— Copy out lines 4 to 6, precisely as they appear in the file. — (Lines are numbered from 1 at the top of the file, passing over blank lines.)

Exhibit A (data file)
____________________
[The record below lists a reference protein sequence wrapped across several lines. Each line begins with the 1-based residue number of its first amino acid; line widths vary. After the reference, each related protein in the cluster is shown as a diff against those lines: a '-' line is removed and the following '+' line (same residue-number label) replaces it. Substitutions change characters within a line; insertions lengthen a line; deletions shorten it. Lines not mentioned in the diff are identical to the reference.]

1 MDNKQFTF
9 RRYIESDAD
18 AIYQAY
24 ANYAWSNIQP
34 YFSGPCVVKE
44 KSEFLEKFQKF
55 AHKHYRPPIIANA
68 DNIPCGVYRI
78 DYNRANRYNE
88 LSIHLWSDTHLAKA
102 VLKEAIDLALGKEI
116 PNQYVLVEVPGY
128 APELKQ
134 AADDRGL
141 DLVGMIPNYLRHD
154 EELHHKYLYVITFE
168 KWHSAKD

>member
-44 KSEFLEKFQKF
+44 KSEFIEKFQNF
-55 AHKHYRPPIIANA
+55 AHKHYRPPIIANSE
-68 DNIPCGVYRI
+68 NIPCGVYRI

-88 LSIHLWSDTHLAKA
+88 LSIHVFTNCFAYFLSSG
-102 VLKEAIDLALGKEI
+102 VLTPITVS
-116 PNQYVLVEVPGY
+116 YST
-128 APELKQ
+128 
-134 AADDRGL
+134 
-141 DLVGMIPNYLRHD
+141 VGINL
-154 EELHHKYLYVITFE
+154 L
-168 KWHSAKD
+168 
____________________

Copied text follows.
18 AIYQAY
24 ANYAWSNIQP
34 YFSGPCVVKE